The first thing that comes to mind after a few seconds of listening to the opening track of this album is one word – Motorhead. Blistering guitars, full-throttle rhythm section, and a rabid belter of a singer. This band aims to recreate the neck-breaking vigour of Motorhead’s ‘Ace of Spades’, making you wonder if Dollar-Sent are in fact a well-practised tribute band that suddenly came up with some tunes of their own.
While guitarists have always been ok to copy their predecessors, people have continually been harsher on vocalists who try to carbon-copy their forerunners. All you have to do is remember the cruel panning that Lenny Wolf of Kingdom Come got for trying to sound like Robert Plant on ‘What Love Can Be’. He was called a Plant-wannabe not only by critics and music fans but by fellow rock stars, and remained branded exactly that for the rest of his career, even though the greater part of his material sounded nothing like Plant.
I just hope that Chris Rizzanski, the singer of Dollar-Sent will avoid this fate. While underground scene fans may enjoy what he does, once the band hits big time (and this could happen), critics and peers could suddenly become ruthless toward someone who aims to sound exactly like an iconic star.
What makes this debut a further disappointment is the unavoidable fact that the songs on the album are repetitive, exploiting Motorhead’s legacy as a source for songwriting and style. To break this stylistic and compositional repetitiveness, the band sometimes introduces industrial-sounding breaks and echo effect on the vocals, but this tactic still doesn’t make a radical difference to the style that Dollar-Sent have settled for far too comfortably and far too early in their career and one which they do not seem to able to depart from.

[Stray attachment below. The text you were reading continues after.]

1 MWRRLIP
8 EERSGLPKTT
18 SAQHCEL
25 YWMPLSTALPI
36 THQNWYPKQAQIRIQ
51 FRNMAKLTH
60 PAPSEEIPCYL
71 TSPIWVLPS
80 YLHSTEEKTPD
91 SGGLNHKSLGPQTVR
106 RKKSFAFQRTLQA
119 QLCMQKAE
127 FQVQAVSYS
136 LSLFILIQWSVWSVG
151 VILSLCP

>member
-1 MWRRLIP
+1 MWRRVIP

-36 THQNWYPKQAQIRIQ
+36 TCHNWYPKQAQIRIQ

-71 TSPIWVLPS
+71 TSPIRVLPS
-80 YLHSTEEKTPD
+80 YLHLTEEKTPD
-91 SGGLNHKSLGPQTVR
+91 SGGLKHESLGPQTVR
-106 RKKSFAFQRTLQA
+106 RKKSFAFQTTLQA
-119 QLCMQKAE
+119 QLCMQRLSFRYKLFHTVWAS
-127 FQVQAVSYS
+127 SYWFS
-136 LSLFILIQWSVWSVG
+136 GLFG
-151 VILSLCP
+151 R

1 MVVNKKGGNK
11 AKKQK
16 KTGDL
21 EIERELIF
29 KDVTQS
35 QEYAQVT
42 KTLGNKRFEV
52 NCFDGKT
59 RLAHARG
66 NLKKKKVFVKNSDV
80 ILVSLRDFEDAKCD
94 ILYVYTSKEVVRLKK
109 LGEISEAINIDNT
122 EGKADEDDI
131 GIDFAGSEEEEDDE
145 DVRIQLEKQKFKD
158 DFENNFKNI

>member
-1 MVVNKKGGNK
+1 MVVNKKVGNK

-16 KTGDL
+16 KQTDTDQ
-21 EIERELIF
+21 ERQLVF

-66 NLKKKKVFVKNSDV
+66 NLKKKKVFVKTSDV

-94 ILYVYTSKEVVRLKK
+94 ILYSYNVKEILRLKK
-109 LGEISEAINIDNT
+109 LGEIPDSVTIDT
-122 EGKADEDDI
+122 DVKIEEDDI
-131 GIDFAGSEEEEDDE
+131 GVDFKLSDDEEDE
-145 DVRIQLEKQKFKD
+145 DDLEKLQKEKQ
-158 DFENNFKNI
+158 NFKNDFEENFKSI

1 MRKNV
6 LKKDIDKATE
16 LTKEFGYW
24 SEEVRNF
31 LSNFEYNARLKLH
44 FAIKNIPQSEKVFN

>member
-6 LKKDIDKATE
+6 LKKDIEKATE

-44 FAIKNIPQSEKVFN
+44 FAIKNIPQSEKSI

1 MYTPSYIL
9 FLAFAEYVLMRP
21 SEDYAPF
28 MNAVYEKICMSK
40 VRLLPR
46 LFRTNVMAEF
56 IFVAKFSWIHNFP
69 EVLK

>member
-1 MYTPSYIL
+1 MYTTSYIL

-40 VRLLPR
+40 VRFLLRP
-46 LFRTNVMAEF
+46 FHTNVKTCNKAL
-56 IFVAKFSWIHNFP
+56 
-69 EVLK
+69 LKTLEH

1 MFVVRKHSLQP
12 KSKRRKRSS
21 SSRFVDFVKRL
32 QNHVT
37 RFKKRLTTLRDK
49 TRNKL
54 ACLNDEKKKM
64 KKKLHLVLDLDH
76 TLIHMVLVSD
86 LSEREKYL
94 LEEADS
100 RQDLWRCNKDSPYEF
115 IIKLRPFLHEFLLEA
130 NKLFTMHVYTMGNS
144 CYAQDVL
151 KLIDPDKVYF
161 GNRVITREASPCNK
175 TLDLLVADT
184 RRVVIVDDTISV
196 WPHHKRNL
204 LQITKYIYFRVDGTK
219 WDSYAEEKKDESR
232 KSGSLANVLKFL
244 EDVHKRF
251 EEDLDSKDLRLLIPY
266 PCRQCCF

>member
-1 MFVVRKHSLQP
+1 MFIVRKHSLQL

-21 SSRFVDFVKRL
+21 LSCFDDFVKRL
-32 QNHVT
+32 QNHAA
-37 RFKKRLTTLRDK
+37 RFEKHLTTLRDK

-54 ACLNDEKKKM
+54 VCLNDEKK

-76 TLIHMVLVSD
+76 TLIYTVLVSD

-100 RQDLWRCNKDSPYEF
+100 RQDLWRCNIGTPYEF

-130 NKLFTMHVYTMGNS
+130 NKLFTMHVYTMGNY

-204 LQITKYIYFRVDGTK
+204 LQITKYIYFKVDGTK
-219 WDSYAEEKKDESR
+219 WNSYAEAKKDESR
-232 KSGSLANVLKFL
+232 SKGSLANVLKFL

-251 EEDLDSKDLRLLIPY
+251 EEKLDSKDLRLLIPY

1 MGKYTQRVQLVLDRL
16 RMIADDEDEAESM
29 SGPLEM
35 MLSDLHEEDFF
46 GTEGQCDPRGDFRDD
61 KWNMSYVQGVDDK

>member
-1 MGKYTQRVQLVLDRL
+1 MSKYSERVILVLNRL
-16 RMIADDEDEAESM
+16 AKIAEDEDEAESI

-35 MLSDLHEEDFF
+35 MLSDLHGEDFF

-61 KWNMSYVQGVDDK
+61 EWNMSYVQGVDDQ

To top it all off, there is not enough material on this record to qualify for a proper album, as the last two tracks are live versions of ‘Mess of Me’ and ‘Girl from St. Mary’s’, bringing the number of original tracks on this album down to six.
An obvious conclusion is that Dollar-Sent are in dire need of originality in terms of execution and composition. While they show ability and determination, the band should have waited to release an album not only until they had enough tunes but until they had something to say that is their own, as opposed to borrowed.
Guest article from Alyssa O.
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